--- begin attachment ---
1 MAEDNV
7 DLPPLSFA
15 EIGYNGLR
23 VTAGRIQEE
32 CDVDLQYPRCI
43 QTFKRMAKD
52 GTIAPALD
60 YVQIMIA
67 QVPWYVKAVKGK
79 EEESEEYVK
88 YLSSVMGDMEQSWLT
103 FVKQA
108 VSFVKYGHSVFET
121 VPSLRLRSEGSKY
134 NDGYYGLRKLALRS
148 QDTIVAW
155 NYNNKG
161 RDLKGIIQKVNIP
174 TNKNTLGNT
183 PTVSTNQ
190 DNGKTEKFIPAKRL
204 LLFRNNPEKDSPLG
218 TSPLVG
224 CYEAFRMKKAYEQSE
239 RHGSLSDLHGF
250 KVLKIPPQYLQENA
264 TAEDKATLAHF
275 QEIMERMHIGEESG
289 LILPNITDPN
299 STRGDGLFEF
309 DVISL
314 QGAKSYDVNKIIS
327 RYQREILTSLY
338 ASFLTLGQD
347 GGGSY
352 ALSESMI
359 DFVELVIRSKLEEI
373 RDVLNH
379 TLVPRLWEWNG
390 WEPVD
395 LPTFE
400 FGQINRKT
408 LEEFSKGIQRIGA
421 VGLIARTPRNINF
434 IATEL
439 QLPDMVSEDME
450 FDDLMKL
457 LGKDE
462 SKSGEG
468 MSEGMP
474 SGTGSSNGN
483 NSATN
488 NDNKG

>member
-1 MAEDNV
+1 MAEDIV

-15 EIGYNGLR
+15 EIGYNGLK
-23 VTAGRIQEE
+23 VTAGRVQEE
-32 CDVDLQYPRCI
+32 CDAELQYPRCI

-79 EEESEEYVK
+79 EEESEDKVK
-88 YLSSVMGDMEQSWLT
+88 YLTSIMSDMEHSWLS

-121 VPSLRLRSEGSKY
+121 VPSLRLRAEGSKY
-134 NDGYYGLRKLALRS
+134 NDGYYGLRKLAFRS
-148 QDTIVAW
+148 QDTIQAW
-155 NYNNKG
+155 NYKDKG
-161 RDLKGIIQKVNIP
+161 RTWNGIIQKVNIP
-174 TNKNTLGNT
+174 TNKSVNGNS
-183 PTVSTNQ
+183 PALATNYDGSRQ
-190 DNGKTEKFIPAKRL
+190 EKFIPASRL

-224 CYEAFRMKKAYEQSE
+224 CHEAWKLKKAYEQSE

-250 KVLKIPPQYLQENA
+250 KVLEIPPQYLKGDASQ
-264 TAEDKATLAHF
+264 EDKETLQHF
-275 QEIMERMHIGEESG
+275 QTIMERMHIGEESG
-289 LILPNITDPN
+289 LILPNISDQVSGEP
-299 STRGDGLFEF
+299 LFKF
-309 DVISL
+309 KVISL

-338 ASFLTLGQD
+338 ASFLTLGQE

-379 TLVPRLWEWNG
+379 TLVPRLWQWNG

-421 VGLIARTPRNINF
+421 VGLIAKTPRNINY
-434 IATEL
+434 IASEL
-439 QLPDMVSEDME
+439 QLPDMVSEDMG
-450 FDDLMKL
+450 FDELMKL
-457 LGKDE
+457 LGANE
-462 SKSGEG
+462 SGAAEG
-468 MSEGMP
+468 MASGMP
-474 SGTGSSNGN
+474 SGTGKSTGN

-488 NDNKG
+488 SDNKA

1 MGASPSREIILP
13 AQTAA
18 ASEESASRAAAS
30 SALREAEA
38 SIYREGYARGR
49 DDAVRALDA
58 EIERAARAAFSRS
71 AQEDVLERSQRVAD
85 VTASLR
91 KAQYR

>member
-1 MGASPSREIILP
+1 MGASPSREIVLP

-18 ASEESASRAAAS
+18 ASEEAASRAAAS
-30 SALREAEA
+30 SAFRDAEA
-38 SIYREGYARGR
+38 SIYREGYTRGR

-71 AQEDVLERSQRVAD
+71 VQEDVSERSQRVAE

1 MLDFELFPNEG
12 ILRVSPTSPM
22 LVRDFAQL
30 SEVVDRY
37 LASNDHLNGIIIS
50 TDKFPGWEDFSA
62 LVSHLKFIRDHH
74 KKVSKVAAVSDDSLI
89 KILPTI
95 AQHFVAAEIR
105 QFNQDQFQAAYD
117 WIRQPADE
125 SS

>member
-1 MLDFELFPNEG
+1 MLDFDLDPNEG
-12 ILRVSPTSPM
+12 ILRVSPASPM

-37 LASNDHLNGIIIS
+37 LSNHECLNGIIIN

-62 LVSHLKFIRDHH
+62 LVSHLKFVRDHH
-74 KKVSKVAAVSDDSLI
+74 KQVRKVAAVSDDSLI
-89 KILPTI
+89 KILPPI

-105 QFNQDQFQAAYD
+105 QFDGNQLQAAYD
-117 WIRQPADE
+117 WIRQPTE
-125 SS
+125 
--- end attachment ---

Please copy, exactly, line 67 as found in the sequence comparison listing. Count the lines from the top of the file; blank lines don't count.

-121 VPSLRLRSEGSKY